By Dana Milbank
Friday, December 5, 2008
The Big Three were looking awfully small as they rolled into the Senate yesterday for their second attempt to beg money from the federal government.
Since their debacle last month -- when they flew to town on their corporate jets and arrogantly demanded a bailout -- they had all agreed to work for a dollar a year. And they had abandoned their air fleets to make the 520-mile trip to Washington by car -- a display of contrition that could not have been more obvious if the executives showed up in sackcloth and ashes.
Yet even that was not enough.
"Did you drive, or did you have a driver?" demanded Richard Shelby (Ala.), the ranking Republican on the Senate banking committee, which questioned the lowly threesome. "Did you drive a little and ride a little? And secondly, I guess, are you going to drive back? And, if so, if some of us wanted a ride to Detroit, could we ride with you?"
The chairman, Chris Dodd (Conn.), tried to ease the tension with some levity. "Where'd you stay?" he asked. "What did you eat?"
But Shelby was having none of it. "Mr. Chairman wants to make light of this, but I can tell you this," he growled. "Are you planning to drive back?"
"Yes, sir," Chrysler's Bob Nardelli promised. "And I did have a colleague ride, and we rotated. We drove, left Tuesday night and drove until midnight and then got up at 5:30 the next morning and drove the rest of the way in, and we did rotate, and I do plan to drive back."
Shelby glowered at Ford's Alan Mulally. "What about you?"
"We carpooled," the CEO said. "I drove, and I'm driving back."
Shelby was not impressed. "You didn't carpool with him, did you?" he demanded, referring to Nardelli.
"No, carpooled with our Ford people," Mulally assured the angry senator.
"Okay, what about you?" Shelby said, turning to General Motors's Rick Wagoner.
"I drove with a colleague," he explained. "We split it up about 50-50. We drove down yesterday, and I'm going to drive back myself Friday or Saturday."
And Wagoner didn't even mention that he stopped for lunch at Quiznos at a Pennsylvania rest stop.
It seemed clear that the feds would have to do something to keep the automakers from failing, a development that Mark Zandi, co-founder of Moody's Economy.com, told the committee would be "cataclysmic." But the public remains adamantly opposed to a bailout. So the lawmakers settled on a solution: subject the executives to a ritual humiliation before giving them the money.
"If you made this presentation to get a bank loan, I suspect that any sensible banker would summarily dismiss your request," Shelby lectured them.
Sen. Bob Menendez (D-N.J.) demanded to know: "Are you all committed truly -- and you'll have to be committed, because as far as I'm concerned, there are going to have to be conditions placed -- to the type of fundamental transformational change that is necessary for you to survive?"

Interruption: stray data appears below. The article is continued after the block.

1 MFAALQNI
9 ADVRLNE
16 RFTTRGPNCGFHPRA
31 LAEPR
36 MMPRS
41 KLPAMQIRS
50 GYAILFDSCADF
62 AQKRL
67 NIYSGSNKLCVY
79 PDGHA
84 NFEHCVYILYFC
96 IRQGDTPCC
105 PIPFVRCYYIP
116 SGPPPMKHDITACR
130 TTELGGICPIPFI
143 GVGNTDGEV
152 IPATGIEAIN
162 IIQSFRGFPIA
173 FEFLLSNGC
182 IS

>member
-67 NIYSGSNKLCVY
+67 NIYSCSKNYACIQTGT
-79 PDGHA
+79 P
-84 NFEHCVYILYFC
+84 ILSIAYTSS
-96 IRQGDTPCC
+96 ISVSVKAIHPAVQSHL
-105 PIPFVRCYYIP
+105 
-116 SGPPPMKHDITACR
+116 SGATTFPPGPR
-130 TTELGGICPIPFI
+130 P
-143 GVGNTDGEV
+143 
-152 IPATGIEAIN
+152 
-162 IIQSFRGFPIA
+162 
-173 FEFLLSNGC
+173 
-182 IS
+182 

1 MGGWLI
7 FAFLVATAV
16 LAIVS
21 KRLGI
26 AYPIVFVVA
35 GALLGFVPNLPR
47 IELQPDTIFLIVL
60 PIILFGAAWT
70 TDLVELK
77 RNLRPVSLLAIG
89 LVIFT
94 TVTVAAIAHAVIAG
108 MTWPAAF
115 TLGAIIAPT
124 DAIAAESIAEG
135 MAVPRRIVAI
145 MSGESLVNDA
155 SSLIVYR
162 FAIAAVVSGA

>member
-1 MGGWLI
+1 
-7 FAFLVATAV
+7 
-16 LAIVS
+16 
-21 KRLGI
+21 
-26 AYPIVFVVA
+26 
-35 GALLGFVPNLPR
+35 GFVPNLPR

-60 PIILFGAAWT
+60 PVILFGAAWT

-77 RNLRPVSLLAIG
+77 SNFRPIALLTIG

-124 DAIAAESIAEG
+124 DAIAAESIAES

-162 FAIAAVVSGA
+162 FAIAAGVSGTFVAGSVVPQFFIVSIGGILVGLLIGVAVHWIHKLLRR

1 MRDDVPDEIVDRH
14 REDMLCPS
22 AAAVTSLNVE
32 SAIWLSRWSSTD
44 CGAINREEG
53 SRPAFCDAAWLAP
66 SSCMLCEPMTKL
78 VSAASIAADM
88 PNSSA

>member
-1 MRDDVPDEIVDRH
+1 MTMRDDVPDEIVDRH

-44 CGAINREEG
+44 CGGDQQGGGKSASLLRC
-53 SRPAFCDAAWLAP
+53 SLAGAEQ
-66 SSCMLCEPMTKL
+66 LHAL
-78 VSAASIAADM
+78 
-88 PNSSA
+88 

And Sen. Jon Tester (D-Mont.) was so testy that he mixed up his geography. "If we allocate this money and two weeks from now you guys announce expansion of a manufacturing plant in Michigan, I'm going to be unhappy," he warned.
"In Mexico," Wagoner assisted.
"In Mexico," Tester repeated. "What'd I say? I said Michigan, didn't I?"
The executives were elaborate in their displays of contrition. Wagoner, in his prepared testimony, allowed that "last month's hearings were difficult for us, but we learned a lot." Ford's Mulally, in turn, said he had "thought a great deal about the concerns that you expressed. I want you to know I heard your message loud and clear."
The trio tripped over themselves to be agreeable, answering the senators with cheerful calls of "Yes, sir" and "Fine, sir" and "Senator, absolutely" and "Sir, if we are fortunate enough to get the funding."
It must have been difficult for the once-proud CEOs to hold their tongues in this manner -- and to sit obediently as lawmakers who had enough trouble running the country dispensed advice on running their businesses.
"You all made buses at one point, didn't you?" Dodd asked Wagoner.
"Yes, we made buses," the GM chief said.
"Any thoughts about getting back into that line of work?" Dodd proposed.
Other senators played corporate dealmakers and tried to order up a merger.
"You want to hang around long enough so that you can date somebody and hopefully get married soon before you run out of money," Sen. Bob Corker (R-Tenn.) taunted Chrysler's Nardelli. "Look, there's not a human being alive in the automobile world that thinks that Chrysler is doing anything other than finding somebody to marry and that this cash is here long enough for you to do that."
Sen. Bob Bennett (R-Utah) went further, informing the executives that "a merger between General Motors and Chrysler is a good idea. It's not a shotgun wedding. . . . It's a marriage that makes sense."
Corker, returning for more, told Nardelli "you're going to be going to spas and getting facials and hopefully finding someone to marry you, okay?"
Finally, Nardelli could take no more. "I've been married 38 years," he said.